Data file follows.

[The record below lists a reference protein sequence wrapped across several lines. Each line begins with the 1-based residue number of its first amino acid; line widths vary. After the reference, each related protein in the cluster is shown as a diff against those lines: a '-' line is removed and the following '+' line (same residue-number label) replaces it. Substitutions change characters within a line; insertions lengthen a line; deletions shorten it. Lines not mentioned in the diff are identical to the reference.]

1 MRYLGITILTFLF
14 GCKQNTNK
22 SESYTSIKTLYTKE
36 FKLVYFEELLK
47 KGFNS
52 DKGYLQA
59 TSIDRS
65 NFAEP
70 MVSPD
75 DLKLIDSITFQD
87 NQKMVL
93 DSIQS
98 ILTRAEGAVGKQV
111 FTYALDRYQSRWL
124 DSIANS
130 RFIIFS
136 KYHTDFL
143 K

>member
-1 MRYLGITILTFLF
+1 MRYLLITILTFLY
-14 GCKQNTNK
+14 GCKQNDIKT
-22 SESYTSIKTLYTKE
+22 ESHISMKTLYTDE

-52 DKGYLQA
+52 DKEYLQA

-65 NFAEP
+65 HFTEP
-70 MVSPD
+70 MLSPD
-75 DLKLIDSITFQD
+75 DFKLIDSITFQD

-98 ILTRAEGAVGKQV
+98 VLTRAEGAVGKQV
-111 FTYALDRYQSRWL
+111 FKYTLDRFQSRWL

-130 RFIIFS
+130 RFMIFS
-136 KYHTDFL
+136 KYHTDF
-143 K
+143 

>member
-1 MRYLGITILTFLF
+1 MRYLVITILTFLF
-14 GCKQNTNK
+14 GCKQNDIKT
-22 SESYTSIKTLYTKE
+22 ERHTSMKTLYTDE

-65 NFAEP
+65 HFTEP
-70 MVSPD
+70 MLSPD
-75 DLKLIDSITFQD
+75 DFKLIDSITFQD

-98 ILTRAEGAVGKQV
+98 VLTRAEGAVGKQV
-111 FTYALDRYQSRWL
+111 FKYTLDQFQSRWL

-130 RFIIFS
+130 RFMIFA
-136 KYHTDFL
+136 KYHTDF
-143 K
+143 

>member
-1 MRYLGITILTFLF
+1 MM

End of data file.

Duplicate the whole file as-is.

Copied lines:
[The record below lists a reference protein sequence wrapped across several lines. Each line begins with the 1-based residue number of its first amino acid; line widths vary. After the reference, each related protein in the cluster is shown as a diff against those lines: a '-' line is removed and the following '+' line (same residue-number label) replaces it. Substitutions change characters within a line; insertions lengthen a line; deletions shorten it. Lines not mentioned in the diff are identical to the reference.]

1 MRYLGITILTFLF
14 GCKQNTNK
22 SESYTSIKTLYTKE
36 FKLVYFEELLK
47 KGFNS
52 DKGYLQA
59 TSIDRS
65 NFAEP
70 MVSPD
75 DLKLIDSITFQD
87 NQKMVL
93 DSIQS
98 ILTRAEGAVGKQV
111 FTYALDRYQSRWL
124 DSIANS
130 RFIIFS
136 KYHTDFL
143 K

>member
-1 MRYLGITILTFLF
+1 MRYLLITILTFLY
-14 GCKQNTNK
+14 GCKQNDIKT
-22 SESYTSIKTLYTKE
+22 ESHISMKTLYTDE

-52 DKGYLQA
+52 DKEYLQA

-65 NFAEP
+65 HFTEP
-70 MVSPD
+70 MLSPD
-75 DLKLIDSITFQD
+75 DFKLIDSITFQD

-98 ILTRAEGAVGKQV
+98 VLTRAEGAVGKQV
-111 FTYALDRYQSRWL
+111 FKYTLDRFQSRWL

-130 RFIIFS
+130 RFMIFS
-136 KYHTDFL
+136 KYHTDF
-143 K
+143 

>member
-1 MRYLGITILTFLF
+1 MRYLVITILTFLF
-14 GCKQNTNK
+14 GCKQNDIKT
-22 SESYTSIKTLYTKE
+22 ERHTSMKTLYTDE

-65 NFAEP
+65 HFTEP
-70 MVSPD
+70 MLSPD
-75 DLKLIDSITFQD
+75 DFKLIDSITFQD

-98 ILTRAEGAVGKQV
+98 VLTRAEGAVGKQV
-111 FTYALDRYQSRWL
+111 FKYTLDQFQSRWL

-130 RFIIFS
+130 RFMIFA
-136 KYHTDFL
+136 KYHTDF
-143 K
+143 

>member
-1 MRYLGITILTFLF
+1 MM